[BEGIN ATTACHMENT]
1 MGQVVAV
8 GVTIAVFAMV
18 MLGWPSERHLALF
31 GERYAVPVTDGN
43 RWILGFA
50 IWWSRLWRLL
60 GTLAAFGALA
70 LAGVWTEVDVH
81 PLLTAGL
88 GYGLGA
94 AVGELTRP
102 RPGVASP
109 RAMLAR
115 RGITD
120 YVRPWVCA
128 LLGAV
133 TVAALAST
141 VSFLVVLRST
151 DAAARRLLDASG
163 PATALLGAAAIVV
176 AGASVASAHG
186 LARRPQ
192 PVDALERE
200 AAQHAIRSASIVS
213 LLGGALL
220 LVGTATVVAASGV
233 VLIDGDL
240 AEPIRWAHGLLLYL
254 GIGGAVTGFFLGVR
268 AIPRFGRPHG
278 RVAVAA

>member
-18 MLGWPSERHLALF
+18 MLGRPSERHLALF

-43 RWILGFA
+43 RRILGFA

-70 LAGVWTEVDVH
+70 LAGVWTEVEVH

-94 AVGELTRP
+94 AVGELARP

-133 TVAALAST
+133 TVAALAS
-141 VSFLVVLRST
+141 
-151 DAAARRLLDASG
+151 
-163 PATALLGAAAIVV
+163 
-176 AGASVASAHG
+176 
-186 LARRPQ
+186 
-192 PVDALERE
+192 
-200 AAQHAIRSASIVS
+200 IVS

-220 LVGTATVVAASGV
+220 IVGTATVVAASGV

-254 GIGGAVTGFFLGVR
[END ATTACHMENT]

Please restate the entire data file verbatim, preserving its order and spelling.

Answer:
1 MGQVVAV
8 GVTIAVFAMV
18 MLGWPSERHLALF
31 GERYAVPVTDGN
43 RWILGFA
50 IWWSRLWRLL
60 GTLAAFGALA
70 LAGVWTEVDVH
81 PLLTAGL
88 GYGLGA
94 AVGELTRP
102 RPGVASP
109 RAMLAR
115 RGITD
120 YVRPWVCA
128 LLGAV
133 TVAALAST
141 VSFLVVLRST
151 DAAARRLLDASG
163 PATALLGAAAIVV
176 AGASVASAHG
186 LARRPQ
192 PVDALERE
200 AAQHAIRSASIVS
213 LLGGALL
220 LVGTATVVAASGV
233 VLIDGDL
240 AEPIRWAHGLLLYL
254 GIGGAVTGFFLGVR
268 AIPRFGRPHG
278 RVAVAA

>member
-18 MLGWPSERHLALF
+18 MLGRPSERHLALF

-43 RWILGFA
+43 RRILGFA

-70 LAGVWTEVDVH
+70 LAGVWTEVEVH

-94 AVGELTRP
+94 AVGELARP

-133 TVAALAST
+133 TVAALAS
-141 VSFLVVLRST
+141 
-151 DAAARRLLDASG
+151 
-163 PATALLGAAAIVV
+163 
-176 AGASVASAHG
+176 
-186 LARRPQ
+186 
-192 PVDALERE
+192 
-200 AAQHAIRSASIVS
+200 IVS

-220 LVGTATVVAASGV
+220 IVGTATVVAASGV

-254 GIGGAVTGFFLGVR